The UK’s Financial Conduct Authority (FCA) has put out a contract to tender for external consultants in order to help train staff on the money laundering and terrorism financing risks presented by the crypto industry. 

The FCA will be spending £500,000 ($670,000) on these consultants, due to concerns that cryptocurrencies are being utilized by bad actors. 

“The FCA is seeking the services to support the analysis of cryptoasset blockchain data. The FCA is seeking the services of a third-party firm specializing in this area who can provide access to a platform that can support the robust and efficient analysis of cryptoasset blockchain data and provide training and ongoing support in the use of this platform,” the FCA said.

The announcement comes amid a series of months where crypto-related terrorism financing has made headlines. 


These include a Hamas spokesperson admitting to a spike in Bitcoin donations amid renewed conflict with Israel, far-right extremists raising millions worth of cryptocurrencies, and the U.S. Department of Justice elevating ransomware attacks—which often involve cryptocurrencies—to a similar priority level as terrorism

This is the latest move in the FCA’s approach to the crypto industry—but it also symbolizes a significant shift in the regulator’s priorities when it comes to cryptocurrencies. 

Protecting consumers first

Throughout 2021, the FCA has made a series of high-profile decisions regarding the crypto industry, the majority of which have focused on consumer risks and investor protection.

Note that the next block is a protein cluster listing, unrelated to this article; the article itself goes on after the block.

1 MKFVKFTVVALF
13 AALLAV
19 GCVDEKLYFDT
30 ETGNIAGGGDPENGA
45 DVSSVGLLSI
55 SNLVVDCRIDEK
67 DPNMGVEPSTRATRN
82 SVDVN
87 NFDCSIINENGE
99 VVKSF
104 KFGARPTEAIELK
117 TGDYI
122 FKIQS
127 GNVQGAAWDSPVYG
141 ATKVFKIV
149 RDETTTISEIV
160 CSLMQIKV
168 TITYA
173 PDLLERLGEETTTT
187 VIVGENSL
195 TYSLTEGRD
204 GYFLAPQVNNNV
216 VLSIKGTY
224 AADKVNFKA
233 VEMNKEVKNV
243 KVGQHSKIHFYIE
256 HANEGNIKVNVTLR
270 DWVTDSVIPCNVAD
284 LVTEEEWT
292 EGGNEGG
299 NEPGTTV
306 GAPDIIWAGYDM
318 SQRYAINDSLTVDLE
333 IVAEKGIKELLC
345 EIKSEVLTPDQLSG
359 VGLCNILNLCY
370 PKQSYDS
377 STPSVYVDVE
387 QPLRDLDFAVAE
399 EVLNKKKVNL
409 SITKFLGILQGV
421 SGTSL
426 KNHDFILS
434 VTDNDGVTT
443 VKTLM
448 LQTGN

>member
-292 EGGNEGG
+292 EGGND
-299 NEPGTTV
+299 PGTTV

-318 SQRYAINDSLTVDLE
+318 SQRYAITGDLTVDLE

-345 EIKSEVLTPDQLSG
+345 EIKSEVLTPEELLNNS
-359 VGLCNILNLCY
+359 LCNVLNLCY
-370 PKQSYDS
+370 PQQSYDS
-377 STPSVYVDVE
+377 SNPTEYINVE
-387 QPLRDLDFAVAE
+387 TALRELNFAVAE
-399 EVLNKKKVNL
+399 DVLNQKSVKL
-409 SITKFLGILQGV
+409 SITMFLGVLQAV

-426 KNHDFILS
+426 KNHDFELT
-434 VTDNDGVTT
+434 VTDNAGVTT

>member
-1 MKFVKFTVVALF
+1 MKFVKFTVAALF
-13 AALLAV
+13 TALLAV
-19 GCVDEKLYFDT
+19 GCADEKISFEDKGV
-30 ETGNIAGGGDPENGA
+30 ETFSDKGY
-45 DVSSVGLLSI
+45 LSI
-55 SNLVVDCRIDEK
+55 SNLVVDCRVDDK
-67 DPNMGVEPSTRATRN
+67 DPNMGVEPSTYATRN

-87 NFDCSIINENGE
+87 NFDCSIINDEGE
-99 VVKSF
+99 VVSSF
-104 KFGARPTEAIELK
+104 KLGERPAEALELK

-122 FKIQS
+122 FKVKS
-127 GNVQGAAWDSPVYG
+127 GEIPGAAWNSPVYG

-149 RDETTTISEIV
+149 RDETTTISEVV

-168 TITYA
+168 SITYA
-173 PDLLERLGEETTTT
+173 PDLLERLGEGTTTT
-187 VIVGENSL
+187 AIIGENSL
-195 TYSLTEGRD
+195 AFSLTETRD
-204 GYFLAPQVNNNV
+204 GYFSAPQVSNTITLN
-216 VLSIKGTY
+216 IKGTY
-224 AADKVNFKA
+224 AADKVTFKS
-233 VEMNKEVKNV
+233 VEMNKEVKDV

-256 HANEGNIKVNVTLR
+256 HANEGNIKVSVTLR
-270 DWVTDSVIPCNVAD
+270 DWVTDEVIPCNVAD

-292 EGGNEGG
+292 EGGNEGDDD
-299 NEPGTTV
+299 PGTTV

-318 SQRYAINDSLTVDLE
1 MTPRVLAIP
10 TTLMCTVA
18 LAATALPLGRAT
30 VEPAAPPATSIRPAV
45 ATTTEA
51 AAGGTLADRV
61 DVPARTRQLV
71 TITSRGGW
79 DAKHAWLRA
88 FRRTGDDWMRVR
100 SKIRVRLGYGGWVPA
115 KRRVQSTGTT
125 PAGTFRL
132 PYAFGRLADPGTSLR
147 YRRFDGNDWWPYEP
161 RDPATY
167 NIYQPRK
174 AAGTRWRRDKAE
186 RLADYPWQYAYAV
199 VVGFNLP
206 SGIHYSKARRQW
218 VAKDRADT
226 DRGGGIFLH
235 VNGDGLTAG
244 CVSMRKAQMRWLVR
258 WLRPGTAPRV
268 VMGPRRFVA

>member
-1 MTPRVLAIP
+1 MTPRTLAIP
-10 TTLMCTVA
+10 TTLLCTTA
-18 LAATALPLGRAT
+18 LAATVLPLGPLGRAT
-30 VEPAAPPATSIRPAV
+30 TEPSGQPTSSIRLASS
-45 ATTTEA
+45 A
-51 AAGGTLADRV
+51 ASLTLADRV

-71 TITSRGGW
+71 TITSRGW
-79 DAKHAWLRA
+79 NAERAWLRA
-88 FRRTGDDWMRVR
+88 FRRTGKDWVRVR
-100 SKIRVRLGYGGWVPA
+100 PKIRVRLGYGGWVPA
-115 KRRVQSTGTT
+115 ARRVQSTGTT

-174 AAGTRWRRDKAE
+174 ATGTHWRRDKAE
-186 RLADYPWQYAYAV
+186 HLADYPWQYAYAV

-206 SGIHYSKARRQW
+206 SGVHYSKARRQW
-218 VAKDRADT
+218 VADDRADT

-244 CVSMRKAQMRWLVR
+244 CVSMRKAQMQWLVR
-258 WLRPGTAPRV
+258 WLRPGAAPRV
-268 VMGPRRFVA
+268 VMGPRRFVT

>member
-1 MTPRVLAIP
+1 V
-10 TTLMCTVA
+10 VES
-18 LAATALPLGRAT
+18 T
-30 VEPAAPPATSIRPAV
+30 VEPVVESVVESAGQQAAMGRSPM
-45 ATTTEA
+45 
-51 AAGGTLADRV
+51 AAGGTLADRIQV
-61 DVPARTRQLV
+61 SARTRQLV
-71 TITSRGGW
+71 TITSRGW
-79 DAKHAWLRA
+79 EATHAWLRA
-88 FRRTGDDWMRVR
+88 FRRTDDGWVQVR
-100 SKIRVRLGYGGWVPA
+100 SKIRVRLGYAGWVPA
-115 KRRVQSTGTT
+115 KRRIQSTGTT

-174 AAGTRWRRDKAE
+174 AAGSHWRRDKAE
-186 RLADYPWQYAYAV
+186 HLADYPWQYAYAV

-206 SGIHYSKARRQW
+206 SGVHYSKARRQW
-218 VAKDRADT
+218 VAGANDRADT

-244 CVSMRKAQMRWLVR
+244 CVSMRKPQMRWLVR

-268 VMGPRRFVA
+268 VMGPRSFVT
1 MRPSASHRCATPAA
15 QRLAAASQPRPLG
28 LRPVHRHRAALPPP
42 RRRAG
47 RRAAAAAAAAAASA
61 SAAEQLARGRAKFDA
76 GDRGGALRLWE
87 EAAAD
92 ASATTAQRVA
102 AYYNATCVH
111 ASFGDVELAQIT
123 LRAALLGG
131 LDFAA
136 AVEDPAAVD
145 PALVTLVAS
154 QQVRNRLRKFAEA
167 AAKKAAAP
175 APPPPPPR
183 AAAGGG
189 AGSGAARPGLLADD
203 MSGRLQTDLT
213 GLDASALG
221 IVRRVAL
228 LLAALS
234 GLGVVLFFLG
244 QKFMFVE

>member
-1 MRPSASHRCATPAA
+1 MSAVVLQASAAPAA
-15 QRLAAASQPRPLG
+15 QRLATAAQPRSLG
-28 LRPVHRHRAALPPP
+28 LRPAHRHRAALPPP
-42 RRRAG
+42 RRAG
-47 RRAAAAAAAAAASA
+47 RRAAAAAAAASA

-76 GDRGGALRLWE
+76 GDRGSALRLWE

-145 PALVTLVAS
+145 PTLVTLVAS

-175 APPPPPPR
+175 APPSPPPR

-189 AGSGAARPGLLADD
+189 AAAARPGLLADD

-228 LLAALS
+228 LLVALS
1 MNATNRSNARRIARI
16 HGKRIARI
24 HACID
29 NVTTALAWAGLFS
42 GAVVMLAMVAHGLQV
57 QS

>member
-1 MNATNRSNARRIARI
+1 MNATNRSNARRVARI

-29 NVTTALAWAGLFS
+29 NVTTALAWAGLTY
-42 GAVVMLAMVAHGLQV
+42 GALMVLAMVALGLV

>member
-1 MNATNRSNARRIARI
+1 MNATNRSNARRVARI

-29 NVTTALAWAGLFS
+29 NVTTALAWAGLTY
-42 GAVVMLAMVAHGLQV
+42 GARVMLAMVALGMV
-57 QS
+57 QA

In January, the FCA banned crypto derivatives for retail investors, citing price volatility and a lack of consumer understanding as reasons—among others—for the ban. 


The regulator has also issued a consumer warning against the crypto industry on multiple occasions that advised investors ought to be prepared to “lose all their money” if they invested in crypto assets. 

In that consumer warning, the FCA laid out a series of crypto-related concerns, including price volatility, misleading marketing, and a lack of consumer understanding among other consumer issues. 

The agency’s new training regime, however, signifies that the FCA is concerned about more than just consumer protection when it comes to crypto. 

FCA turns to crypto crimes

The FCA’s public announcements to date may be focused on consumer protection, but since January of last year, the regulator has been the UK’s money laundering and terrorism financing supervisor for the crypto industry. 

On January 10, 2021, the FCA announced that all firms conducting specific crypto activity fell within the scope of the UK’s Money Laundering, Terrorist Financing and Transfer of Funds Regulations, and thus answered to the FCA. 

Since then, some firms have gained a license with the FCA, but others have struggled. 

The most high-profile example is Binance, which saw its UK entity—Binance Markets Limited (BML)—come under fire from the FCA. 

In the summer, the FCA said it had a huge issue with Binance’s apparent lack of a headquarters, and later said the exchange was “incapable” of being regulated after BML failed to provide basic information about how Binance is organized. 


Decrypt has been asking Binance for information about how Binance Group is organized since August. 

We are yet to receive a response.

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